Friday 27 May 2011

Intercultural communication comic.

As part of a group on my masters degree we worked on an Intercultural Communication project. Based on this Intercultural Communication book we explored the topics of identity, culture, essentialism, the influence of media discourse on our understanding of the world and otherisation that were all outlined with a mixture of subjective interpretations of scenarios and passages from other texts. It would be important to add that the authors were quite clear from the start that this was not a “how to communicate interculturally” book because in order to do so would involve having to solve the ‘problems’ in communication with ‘others’ by condensing an infinite amount of variation in identity and culture down to a common set of ‘ingredients’ that the authors could prescribe ‘recipes’ to.

The whole point of the text is that you can’t reduce people to down to a common set of ingredients. To attempt to do this is essentialist, which on the surface doesn’t seem all that terrible. But it is because it paves the way to quickly produce an identity of an entire group of people based on a few fixed attributes in a word sterotyping.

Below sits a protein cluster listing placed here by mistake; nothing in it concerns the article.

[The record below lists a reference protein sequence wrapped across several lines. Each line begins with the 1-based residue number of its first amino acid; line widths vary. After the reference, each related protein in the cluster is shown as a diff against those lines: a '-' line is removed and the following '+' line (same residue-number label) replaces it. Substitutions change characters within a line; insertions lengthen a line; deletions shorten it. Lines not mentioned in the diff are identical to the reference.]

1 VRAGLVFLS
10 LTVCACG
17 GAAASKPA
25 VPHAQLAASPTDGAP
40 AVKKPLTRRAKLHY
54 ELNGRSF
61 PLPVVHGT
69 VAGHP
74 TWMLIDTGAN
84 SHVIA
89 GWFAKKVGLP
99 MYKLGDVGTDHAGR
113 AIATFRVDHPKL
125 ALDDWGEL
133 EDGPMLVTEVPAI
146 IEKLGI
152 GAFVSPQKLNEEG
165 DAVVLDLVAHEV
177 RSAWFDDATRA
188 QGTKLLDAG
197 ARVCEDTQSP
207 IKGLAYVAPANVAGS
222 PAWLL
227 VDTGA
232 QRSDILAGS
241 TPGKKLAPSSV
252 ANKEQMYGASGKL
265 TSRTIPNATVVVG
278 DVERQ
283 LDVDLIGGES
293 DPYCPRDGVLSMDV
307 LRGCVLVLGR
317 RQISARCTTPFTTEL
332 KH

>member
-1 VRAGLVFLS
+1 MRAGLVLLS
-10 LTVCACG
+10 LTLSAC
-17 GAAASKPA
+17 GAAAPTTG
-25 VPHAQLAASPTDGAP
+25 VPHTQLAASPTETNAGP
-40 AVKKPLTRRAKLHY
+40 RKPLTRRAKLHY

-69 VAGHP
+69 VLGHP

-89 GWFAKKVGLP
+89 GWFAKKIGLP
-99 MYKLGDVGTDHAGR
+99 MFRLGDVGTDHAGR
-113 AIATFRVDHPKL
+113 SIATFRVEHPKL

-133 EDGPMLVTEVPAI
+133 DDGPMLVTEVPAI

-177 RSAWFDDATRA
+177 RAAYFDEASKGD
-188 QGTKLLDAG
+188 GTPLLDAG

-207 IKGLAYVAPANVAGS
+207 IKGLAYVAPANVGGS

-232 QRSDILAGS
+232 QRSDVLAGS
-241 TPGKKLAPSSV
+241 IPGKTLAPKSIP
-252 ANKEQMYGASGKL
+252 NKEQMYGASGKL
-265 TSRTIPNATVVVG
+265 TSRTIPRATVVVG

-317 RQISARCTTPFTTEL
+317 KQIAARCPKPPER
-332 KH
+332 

People are individuals and whilst the individual may identify with and share attributes that belong to many people from a range of backgrounds, they should not be defined by their differences to us. When we do so ‘they’ become others to ‘us’. This is the basis for *isms and a fine example of otherisation.

When we’re communicating with individuals the authors assert that the responsibility for successful communication is ours. We’re the ones who essentialise, otherise and otherwise impede communication through issues that are our own. If we can solve these issues or take steps to acknowledge and tackle them then we can begin to communicate interculturally.

The Comic Strip

Part of the final work for the project was to produce a comic and I accepted this challenge though I was at first a little hesitant because I’d never created a comic before. So based on the only character I’d ever created “Headputty” I cracked off three comic strips on the subject. If you prefer you can view the original fullsize pdf

Culture

Media Discourse

Thick Description

Remember

If you’re going to take one thing away from this blog post then remember that it’s up to you recognise and overcome the various ways in which you create perceived differences between people. It’s about understanding yourself, not the person you’re talking to.